‘Charles lived fiercely every day’: Wife of former Montgomery Co. police chief recalls his life

Montgomery County Police Chief Charles Moose, who became the public face of the 2002 investigation into the Beltway Sniper rampage, was determined to squeeze as much out of life as possible, his wife said.

“Charles lived fiercely every day from the time his mother died,” Sandy Moose told WTOP in a series of emails sent since his death Thanksgiving Day at their home in Florida. Charles Moose was 68.

His wife said an autopsy determined Moose died of natural causes, including high cholesterol, kidney disease and diabetes.

“Charles was on a statin” to control his high cholesterol, according to Sandy Moose, who says he had been treated for kidney disease until a few years ago. “Charles fluctuated into prediabetic range several times — he monitored it.”

Charles Moose was hired as Montgomery County’s police chief in 1999, after becoming the first Black police chief in Portland, Oregon, in 1993.

During three weeks in October 2002, 13 people were shot and 10 killed across the D.C. region in a series of seemingly random shooting attacks carried out by 41-year-old John Allen Muhammad and 17-year-old Lee Boyd Malvo, who came to be known as the Beltway Snipers. Moose held several news conferences a day, many broadcast live on cable news and watched across the country.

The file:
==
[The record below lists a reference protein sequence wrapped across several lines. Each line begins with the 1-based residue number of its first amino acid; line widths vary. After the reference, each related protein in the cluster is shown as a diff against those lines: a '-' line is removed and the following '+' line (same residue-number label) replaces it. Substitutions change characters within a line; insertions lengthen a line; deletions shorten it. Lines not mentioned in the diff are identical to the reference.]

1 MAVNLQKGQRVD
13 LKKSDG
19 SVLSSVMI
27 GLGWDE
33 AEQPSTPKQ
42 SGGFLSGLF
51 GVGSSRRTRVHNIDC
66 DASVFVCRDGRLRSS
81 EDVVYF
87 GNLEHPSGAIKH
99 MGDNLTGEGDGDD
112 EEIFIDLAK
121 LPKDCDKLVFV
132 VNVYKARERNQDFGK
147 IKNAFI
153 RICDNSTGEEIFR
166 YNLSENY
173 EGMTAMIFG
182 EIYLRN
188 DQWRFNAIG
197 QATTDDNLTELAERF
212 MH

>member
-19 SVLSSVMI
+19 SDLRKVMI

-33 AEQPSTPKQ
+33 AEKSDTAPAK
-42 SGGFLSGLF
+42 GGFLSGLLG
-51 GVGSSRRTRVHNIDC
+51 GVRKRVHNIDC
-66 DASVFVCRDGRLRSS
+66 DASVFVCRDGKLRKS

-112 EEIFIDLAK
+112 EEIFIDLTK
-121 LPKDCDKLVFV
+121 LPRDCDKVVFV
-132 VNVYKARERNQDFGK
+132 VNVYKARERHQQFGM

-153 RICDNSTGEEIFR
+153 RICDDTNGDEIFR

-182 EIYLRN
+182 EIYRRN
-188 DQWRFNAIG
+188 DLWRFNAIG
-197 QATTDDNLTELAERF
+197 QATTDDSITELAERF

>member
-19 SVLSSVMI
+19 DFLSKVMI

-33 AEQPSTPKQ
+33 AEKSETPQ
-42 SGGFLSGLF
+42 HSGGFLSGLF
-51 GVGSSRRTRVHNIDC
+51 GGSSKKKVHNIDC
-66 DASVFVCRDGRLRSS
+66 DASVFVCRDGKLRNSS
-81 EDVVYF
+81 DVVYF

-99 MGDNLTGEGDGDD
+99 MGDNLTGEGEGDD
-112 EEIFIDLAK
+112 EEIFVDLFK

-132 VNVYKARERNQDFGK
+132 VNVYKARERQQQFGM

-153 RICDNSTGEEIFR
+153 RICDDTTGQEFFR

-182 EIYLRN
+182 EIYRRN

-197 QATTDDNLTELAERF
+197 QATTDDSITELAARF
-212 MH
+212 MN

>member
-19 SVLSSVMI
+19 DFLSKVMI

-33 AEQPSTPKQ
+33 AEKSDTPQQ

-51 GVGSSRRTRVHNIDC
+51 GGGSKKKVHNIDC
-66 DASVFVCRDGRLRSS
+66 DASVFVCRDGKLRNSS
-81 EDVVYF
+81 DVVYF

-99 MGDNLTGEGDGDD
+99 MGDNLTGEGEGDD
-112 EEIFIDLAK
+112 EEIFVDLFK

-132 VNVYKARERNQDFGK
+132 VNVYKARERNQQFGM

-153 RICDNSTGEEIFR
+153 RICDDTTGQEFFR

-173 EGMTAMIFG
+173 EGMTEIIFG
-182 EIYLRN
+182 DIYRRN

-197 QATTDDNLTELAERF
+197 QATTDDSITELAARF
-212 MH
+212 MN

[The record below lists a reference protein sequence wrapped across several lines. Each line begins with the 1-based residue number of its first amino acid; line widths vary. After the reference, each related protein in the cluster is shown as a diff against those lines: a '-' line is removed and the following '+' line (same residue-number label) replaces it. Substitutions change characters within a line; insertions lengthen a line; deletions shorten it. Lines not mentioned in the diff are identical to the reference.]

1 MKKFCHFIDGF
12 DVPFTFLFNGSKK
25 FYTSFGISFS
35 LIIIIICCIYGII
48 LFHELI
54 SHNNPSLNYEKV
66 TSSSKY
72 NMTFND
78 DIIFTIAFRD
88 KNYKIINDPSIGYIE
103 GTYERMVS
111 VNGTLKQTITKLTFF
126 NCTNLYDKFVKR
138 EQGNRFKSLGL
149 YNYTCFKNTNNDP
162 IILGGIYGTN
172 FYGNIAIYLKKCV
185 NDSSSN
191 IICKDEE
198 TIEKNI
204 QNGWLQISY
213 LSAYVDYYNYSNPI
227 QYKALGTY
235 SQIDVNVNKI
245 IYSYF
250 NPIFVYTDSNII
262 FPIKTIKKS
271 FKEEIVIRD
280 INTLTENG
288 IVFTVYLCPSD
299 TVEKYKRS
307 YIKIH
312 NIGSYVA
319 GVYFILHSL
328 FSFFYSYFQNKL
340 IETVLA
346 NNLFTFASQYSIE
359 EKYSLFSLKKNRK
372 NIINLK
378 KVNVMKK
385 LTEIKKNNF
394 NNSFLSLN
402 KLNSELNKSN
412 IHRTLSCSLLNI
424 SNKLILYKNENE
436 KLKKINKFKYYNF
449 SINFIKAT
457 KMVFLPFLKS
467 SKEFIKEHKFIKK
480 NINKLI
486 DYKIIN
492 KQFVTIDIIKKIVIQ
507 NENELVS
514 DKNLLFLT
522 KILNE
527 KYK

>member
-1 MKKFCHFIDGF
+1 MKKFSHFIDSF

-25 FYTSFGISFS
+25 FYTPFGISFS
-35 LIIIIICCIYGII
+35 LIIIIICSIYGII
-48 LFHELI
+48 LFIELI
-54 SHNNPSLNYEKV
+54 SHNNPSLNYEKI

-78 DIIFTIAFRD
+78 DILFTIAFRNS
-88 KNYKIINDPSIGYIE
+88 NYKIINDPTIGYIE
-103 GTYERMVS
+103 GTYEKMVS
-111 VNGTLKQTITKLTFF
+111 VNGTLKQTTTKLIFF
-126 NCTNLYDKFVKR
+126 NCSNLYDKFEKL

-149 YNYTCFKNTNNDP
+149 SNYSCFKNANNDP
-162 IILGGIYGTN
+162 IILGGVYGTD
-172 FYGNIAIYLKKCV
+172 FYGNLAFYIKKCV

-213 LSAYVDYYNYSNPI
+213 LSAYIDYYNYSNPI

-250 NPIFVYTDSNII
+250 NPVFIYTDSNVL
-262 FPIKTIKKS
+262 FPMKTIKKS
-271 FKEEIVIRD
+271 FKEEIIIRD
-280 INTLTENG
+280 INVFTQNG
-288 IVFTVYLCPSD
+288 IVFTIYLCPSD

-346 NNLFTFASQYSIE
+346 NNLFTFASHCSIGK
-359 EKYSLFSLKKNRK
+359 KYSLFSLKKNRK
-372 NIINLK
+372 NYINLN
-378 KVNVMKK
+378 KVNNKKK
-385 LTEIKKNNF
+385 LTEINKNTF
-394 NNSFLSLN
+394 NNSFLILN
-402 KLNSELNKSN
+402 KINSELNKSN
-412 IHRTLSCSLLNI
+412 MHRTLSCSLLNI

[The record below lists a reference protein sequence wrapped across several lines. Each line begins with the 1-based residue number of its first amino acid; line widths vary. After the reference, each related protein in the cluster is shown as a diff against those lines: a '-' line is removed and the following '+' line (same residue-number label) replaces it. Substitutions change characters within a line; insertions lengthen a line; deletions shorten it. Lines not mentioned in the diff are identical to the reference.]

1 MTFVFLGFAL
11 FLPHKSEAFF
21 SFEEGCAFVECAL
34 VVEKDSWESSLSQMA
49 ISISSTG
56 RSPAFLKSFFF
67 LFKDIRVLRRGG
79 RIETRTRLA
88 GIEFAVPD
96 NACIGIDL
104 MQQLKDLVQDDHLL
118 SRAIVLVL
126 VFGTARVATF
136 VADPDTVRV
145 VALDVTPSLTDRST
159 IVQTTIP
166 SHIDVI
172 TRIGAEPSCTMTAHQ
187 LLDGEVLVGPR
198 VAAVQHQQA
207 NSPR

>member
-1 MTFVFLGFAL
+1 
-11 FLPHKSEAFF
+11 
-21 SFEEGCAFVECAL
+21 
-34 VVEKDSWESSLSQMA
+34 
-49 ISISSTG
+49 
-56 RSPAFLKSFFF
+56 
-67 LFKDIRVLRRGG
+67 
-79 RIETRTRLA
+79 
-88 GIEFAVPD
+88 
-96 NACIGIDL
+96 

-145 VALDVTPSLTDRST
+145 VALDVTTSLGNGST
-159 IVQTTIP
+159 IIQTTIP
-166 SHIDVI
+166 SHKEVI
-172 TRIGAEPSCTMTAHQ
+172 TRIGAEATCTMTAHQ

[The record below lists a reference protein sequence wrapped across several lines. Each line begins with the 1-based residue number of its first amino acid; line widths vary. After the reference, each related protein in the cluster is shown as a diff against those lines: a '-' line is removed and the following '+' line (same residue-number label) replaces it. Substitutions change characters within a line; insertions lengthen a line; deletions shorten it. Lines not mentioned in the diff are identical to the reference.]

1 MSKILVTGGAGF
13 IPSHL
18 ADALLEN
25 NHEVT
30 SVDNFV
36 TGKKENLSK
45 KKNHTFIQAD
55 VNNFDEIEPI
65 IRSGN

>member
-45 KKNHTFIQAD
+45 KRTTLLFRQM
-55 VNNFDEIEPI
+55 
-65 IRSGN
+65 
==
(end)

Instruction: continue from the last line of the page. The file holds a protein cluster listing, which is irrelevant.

Long before becoming a police chief, Moose had suffered personal losses.

“Charles’ mother died at age 40,” when he was in his mid-teens, Sandy Moose said. “Charles’ brother died at age 35,” and his father died, at approximately 60 years of age, when Moose was in his 20s.

Those losses shaped his future: “Charles lived fiercely every day from the time his mother died — trying to accomplish as much as he could, while enjoying life,” said his wife.

Sandy Moose is planning a celebration of her husband’s life — likely to be held “in Portland, at the precinct where he cut his teeth,” with participation from the Montgomery County department and the Honolulu police department, where he worked after retiring from the Maryland department. Moose’s book, “Three Weeks in October: The Manhunt for the Serial Sniper” was published in 2003.

“I’m sure going to miss him,” said his wife. “Our life together was turbocharged, from the night I met him at graduate school to his last breath.”

Neal Augenstein

Neal Augenstein has been a reporter at WTOP since 1997. Through the years, Neal has covered many of the crimes and trials that have gripped the region. Neal's been pleased to receive awards over the years for hard news, feature reporting, use of sound and sports.

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